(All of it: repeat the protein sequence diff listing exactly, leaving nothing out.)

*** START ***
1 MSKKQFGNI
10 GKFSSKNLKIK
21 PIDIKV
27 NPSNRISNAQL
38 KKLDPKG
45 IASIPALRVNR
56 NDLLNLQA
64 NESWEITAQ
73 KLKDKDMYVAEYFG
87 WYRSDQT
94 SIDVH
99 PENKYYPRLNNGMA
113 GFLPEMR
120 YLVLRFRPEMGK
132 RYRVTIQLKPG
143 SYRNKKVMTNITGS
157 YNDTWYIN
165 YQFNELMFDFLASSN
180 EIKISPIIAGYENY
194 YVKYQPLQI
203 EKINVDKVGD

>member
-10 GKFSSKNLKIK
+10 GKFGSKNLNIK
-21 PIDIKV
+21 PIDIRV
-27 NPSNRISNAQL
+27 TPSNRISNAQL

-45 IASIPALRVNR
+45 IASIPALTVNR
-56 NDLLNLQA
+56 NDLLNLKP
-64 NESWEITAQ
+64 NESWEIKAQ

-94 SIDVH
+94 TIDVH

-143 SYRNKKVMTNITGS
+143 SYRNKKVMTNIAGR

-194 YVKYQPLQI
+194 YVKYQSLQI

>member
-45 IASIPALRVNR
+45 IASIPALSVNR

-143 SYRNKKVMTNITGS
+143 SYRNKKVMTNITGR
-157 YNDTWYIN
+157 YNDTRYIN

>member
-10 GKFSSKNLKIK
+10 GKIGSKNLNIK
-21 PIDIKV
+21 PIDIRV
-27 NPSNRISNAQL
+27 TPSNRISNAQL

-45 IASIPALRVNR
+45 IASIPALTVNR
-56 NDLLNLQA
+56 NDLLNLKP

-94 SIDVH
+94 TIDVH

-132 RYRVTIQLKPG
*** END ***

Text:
1 MSKKQFGNI
10 GKFSSKNLKIK
21 PIDIKV
27 NPSNRISNAQL
38 KKLDPKG
45 IASIPALRVNR
56 NDLLNLQA
64 NESWEITAQ
73 KLKDKDMYVAEYFG
87 WYRSDQT
94 SIDVH
99 PENKYYPRLNNGMA
113 GFLPEMR
120 YLVLRFRPEMGK
132 RYRVTIQLKPG
143 SYRNKKVMTNITGS
157 YNDTWYIN
165 YQFNELMFDFLASSN
180 EIKISPIIAGYENY
194 YVKYQPLQI
203 EKINVDKVGD

>member
-10 GKFSSKNLKIK
+10 GKFGSKNLNIK
-21 PIDIKV
+21 PIDIRV
-27 NPSNRISNAQL
+27 TPSNRISNAQL

-45 IASIPALRVNR
+45 IASIPALTVNR
-56 NDLLNLQA
+56 NDLLNLKP
-64 NESWEITAQ
+64 NESWEIKAQ

-94 SIDVH
+94 TIDVH

-143 SYRNKKVMTNITGS
+143 SYRNKKVMTNIAGR

-194 YVKYQPLQI
+194 YVKYQSLQI

>member
-45 IASIPALRVNR
+45 IASIPALSVNR

-143 SYRNKKVMTNITGS
+143 SYRNKKVMTNITGR
-157 YNDTWYIN
+157 YNDTRYIN

>member
-10 GKFSSKNLKIK
+10 GKIGSKNLNIK
-21 PIDIKV
+21 PIDIRV
-27 NPSNRISNAQL
+27 TPSNRISNAQL

-45 IASIPALRVNR
+45 IASIPALTVNR
-56 NDLLNLQA
+56 NDLLNLKP

-94 SIDVH
+94 TIDVH

-132 RYRVTIQLKPG